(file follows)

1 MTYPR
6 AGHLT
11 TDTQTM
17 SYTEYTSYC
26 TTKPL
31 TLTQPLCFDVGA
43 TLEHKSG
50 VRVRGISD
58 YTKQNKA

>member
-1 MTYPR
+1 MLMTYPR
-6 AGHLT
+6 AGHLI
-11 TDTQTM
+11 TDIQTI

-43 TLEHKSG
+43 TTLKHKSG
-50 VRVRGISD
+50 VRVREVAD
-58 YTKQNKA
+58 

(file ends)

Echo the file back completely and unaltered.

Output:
1 MTYPR
6 AGHLT
11 TDTQTM
17 SYTEYTSYC
26 TTKPL
31 TLTQPLCFDVGA
43 TLEHKSG
50 VRVRGISD
58 YTKQNKA

>member
-1 MTYPR
+1 MLMTYPR
-6 AGHLT
+6 AGHLI
-11 TDTQTM
+11 TDIQTI

-43 TLEHKSG
+43 TTLKHKSG
-50 VRVRGISD
+50 VRVREVAD
-58 YTKQNKA
+58 